Ethiopia continues to limit prison access of the International Committee of Red Cross (ICRC), the head of delegation James Reynolds told HornAffairs in an exclusive interview.
The ICRC delegation in Ethiopia is primarily focused on “protecting and assisting people detained, displaced or otherwise affected by armed conflicts.”
In the past three years, ICRC visited about 30-40,000 detainees each year – almost half of the official prison population. ICRC’s regained access to federal prisons in 2013, after an about decade long denial of access by the government.
The Federal Police Crime Investigation Sector, a.k.a. Maekelawi, remains off-limit to the ICRC delegation, however.
Maekelawi, which handles high profile and politically sensitive cases, is infamous for alleged inhumane treatment of detainees. A leaked cable of the US Embassy appears to confirm some of the allegations about Maekelawi.
ICRC is also restricted from monitoring the human rights conditions in the Ethio-Somali Regional State.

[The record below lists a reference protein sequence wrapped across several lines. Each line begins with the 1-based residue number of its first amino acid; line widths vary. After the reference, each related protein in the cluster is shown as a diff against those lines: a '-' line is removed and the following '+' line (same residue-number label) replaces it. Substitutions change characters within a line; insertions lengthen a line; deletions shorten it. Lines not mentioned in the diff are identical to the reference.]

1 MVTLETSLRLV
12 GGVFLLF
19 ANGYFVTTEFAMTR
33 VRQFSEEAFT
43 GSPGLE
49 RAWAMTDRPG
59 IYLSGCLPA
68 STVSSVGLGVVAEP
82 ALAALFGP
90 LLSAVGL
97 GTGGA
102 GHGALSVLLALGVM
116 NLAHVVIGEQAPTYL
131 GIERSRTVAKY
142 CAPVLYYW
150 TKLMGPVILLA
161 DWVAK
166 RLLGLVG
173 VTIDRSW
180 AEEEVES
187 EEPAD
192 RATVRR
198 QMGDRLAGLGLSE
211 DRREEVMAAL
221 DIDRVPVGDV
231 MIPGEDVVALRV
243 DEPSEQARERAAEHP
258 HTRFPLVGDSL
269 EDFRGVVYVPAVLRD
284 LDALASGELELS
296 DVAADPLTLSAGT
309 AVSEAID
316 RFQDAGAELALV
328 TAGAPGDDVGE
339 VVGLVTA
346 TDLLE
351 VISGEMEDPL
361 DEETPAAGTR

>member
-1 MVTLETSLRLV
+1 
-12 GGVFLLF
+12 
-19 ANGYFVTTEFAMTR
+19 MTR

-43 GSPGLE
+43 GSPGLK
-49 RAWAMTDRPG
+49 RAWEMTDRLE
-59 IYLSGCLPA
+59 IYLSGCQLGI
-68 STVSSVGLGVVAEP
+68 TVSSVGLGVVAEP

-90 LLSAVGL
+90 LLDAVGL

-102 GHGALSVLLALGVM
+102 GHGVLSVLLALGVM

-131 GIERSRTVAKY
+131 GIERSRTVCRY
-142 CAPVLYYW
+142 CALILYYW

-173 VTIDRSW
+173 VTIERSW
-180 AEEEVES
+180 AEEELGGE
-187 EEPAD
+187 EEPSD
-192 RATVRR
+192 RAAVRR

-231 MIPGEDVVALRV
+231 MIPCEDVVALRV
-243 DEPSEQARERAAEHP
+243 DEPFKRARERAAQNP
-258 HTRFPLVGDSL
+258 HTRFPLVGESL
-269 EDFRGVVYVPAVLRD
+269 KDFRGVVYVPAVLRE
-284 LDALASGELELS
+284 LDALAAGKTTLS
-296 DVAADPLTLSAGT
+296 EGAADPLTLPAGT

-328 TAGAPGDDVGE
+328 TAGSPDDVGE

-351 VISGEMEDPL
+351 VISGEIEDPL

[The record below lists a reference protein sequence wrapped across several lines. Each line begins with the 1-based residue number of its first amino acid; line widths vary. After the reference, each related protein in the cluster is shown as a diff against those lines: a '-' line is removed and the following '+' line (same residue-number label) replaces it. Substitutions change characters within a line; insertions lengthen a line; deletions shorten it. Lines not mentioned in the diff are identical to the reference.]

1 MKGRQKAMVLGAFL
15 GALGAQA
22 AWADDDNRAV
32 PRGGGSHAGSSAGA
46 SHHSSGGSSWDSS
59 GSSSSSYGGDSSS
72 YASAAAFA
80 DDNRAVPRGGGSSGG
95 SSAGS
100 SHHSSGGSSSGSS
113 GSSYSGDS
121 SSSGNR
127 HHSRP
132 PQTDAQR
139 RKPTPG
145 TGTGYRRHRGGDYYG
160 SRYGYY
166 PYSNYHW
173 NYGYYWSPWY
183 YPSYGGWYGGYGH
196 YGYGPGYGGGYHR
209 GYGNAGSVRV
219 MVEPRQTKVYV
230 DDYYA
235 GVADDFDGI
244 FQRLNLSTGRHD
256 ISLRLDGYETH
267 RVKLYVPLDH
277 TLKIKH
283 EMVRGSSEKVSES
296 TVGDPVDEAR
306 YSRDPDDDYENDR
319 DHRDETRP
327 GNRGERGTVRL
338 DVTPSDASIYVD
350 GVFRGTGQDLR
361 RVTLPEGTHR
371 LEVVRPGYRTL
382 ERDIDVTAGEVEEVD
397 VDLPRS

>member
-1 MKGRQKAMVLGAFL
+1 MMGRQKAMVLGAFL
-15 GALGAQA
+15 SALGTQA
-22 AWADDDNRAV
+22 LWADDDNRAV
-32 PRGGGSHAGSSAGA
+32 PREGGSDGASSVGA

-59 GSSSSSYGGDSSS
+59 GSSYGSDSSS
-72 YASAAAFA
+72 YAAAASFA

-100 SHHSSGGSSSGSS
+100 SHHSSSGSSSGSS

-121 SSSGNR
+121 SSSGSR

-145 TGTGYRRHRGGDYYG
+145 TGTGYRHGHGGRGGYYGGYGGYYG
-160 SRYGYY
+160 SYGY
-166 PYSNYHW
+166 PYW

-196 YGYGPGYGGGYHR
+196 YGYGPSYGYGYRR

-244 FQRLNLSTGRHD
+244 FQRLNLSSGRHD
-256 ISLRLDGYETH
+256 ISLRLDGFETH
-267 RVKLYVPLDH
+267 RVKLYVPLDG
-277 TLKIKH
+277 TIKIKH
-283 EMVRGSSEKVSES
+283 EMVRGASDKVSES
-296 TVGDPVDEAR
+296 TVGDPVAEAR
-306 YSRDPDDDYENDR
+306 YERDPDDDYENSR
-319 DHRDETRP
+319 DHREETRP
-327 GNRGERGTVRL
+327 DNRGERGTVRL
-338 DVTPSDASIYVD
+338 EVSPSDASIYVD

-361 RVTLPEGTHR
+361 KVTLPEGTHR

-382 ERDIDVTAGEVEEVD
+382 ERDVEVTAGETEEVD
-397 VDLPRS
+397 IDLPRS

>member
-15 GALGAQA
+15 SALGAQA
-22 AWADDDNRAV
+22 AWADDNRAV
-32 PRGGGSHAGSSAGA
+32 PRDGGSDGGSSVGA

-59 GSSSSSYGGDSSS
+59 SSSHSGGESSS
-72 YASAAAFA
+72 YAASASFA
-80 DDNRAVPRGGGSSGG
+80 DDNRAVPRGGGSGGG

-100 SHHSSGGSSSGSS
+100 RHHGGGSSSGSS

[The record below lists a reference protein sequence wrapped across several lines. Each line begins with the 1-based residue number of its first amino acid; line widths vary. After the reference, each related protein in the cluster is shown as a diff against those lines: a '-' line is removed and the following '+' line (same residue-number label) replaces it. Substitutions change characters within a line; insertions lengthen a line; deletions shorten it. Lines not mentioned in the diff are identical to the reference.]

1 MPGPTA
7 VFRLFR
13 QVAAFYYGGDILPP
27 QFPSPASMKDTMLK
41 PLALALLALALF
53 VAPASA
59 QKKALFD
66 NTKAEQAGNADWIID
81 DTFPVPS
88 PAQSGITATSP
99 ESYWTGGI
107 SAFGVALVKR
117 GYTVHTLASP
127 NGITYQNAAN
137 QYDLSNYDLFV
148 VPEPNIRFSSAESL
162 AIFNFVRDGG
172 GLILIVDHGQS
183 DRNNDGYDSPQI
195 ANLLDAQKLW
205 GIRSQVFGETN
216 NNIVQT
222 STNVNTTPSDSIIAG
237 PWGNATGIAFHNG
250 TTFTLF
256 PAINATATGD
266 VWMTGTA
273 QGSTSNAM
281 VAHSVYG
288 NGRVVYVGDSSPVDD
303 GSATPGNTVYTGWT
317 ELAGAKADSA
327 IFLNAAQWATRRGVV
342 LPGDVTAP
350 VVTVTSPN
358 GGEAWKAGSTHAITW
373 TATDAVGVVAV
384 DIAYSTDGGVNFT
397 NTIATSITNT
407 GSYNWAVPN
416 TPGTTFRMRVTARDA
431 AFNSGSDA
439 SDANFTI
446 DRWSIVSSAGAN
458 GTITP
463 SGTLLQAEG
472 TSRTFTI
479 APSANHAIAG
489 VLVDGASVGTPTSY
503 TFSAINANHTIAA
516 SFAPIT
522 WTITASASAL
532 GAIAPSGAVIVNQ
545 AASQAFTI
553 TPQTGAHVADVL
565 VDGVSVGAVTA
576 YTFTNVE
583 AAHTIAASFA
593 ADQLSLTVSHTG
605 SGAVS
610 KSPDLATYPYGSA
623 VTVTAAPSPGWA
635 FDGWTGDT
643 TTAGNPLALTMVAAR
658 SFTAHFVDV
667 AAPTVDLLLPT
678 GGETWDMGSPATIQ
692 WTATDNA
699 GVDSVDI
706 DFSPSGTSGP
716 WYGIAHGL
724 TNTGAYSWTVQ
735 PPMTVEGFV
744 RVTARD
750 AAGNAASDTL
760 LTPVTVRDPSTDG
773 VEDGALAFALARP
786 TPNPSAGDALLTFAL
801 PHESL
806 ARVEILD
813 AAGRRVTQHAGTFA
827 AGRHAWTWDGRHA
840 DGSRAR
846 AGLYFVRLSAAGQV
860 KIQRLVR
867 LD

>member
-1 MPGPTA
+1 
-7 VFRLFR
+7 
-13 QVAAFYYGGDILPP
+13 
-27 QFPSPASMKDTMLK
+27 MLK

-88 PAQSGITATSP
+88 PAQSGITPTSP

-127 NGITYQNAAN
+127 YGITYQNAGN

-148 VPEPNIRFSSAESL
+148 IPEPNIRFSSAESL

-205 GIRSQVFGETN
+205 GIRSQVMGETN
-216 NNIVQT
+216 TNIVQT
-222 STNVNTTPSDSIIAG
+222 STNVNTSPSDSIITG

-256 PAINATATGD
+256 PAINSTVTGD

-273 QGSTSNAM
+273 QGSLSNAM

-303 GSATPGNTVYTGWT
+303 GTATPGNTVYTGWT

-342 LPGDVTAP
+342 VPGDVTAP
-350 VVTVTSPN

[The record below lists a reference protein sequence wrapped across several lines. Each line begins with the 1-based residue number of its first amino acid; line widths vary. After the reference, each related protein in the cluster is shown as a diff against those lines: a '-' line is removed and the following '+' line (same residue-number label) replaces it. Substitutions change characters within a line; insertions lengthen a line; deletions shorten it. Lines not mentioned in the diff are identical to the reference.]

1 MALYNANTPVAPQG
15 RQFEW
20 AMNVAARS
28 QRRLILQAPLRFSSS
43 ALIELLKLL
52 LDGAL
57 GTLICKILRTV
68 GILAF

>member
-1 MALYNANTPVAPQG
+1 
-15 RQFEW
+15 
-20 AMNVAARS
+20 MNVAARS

The region has been marred by conflict and allegations of rights violations since later part of the last decade. Though the security conditions have improved in recent years, the government continues to limit access to foreigners including ICRC.
ICRC also works on restoring family links, providing physical rehabilitation and in partnership with the Ethiopian Red Cross. ICRC’s report for 2015 claimed that “11,973 free phone calls [have been] provided to refugees and migrant returnees who could exchange family news with their relatives.”
Its achievements in the past year include the provision of “essential household items and shelter material” for 46,400 persons affected by inter-communal clashes and enabling “6,334 persons with physical disabilities accessed a service within 10 assisted physical rehabilitation centers”.
Though ICRC’s ties with Ethiopia stretch back to World War II era, the first ICRC delegation to Ethiopia opened office in Addis Ababa in 1977.
James Reynolds is currently head of the ICRC delegation to Ethiopia.
In his first interview since his appointment to Ethiopia, Mr. Reynolds discussed HornAffairs the access to prisons and related matters with HornAffairs’ Daniel Berhane.
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